Covering almost four acres of Hartford’s eastern downtown area, Constitution Plaza was built as part of the urban renewal initiatives that swept the nation’s cities in the 1950s and ’60s. Hailed as Hartford’s first major redevelopment project, developers essentially razed an entire neighborhood to build the mixed-use complex consisting of office towers, parking garages, a hotel, fountains, and walkways. In its heyday, Constitution Plaza hosted the city’s Festival of Lights during Christmastime and the annual food festival, Taste of Hartford, as well as other civic and social events. Today, improvements link the plaza with the city’s riverfront, helping further Hartford’s ongoing 21st century revitalization efforts.
Redevelopment in the Mid-20th Century
The 1950s brought national legislation and federal dollars (The Housing Act of 1949 and the Highway Act of 1956) for urban renewal projects across the United States. Both federal and state governments allocated funds for the removal of slums and blight in inner cities. The purpose was to replace distressed areas with office buildings, parking garages, hotels, retail shops, and industrial areas that enhanced and revitalized faltering cities. Connecticut cities proved vital spots for urban renewal projects and by the late 1950s, Hartford city leaders, including then-Mayor James Kinsella, supported these projects. Considered a slum due to damage from flooding in the 1930s and a lack of general maintenance, Hartford’s East Side (which included the Front Street and Market Street areas) became a prime location for renewal efforts. The planning and building of Constitution Plaza—the first comprehensive renewal project in the city—began shortly afterward.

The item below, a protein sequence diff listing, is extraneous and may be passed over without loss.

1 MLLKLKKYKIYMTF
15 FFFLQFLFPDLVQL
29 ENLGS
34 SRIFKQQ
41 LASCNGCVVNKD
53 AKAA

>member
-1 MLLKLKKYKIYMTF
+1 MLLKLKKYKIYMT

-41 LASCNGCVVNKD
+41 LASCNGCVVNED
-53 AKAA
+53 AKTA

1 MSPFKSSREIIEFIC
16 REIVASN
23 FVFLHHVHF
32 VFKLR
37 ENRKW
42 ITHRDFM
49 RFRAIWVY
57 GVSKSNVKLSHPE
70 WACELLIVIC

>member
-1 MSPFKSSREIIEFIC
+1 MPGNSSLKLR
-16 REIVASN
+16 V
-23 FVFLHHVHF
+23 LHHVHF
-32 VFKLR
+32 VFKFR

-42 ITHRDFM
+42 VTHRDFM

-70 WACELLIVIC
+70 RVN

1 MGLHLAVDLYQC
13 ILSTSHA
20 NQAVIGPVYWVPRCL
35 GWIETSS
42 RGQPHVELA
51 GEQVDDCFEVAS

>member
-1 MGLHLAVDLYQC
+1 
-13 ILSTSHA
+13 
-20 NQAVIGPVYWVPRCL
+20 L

Constitution Plaza Comes to Life
The razing of the 12-acre neighborhood for the project began in 1958, and by 1964 Constitution Plaza stood in all its grandeur. First called the “Front Street Development” project, negative connotations with the area warranted a new name for the area. A contest held to name the project ended when a local waitress (named June Sawyer) won with her idea, “Constitution Plaza.” She beat out 9,000 other entries and took home a $500 prize.
The project, coordinated by architect Charles DuBose, cost $42 million dollars. While experts point to its design as a good example of mid-20th century commercial architecture, what stands out is its foundation. The plaza is constructed on a continuous aboveground podium, raised above street level. It is noted that developers and architects designed the elevation so that it was level with nearby Main Street’s retail center at the Richardson (that included Sage Allen, G. Fox, and other prominent businesses). The original plan called for a land bridge to link the plaza to this retail hub, thus connecting the two city centers, but it never came to be. The elevated podium design, however, has since been copied in other American and international cities.
The plaza boasted two major open spaces; one home to a large modernist clock tower and the other a specially designed fountain, both by Japanese designer Masao Kimoshita. The open areas hosted many social and civic activities as well as offered a place of reprieve for downtown office workers. Constitution Plaza was also once home to the three-level Broadcast House building that held Hartford’s local CBS affiliate station from 1962 to 2007, when the station moved to the suburbs of nearby Rocky Hill. Officials authorized the demolition of the Broadcast House building in 2009.
Constitution Plaza in the 21st Century
Today the plaza remains largely occupied by commercial enterprises. Throughout the years, additional office towers were built, as were additional pedestrian footbridges. Multiple owners and the departure of major corporate tenants called into question the longevity of the plaza in recent years. As recently as 2015, however, New York investors purchased six buildings on Constitution Plaza for $71.1 million and have plans to finally integrate it with the rest of downtown.
There is still a contention among some that mid-century urban renewal and redevelopment destroyed the historic and ethnic fabric of major cities—including Hartford—and that mid-century architecture failed to sustain its relevance over time. There are others, though, that find an appreciation in it and work toward 21st century renewal efforts. Constitution Plaza fits the latter belief, with active efforts in and around the plaza as part of a larger citywide enterprise to revitalize Hartford’s downtown neighborhoods.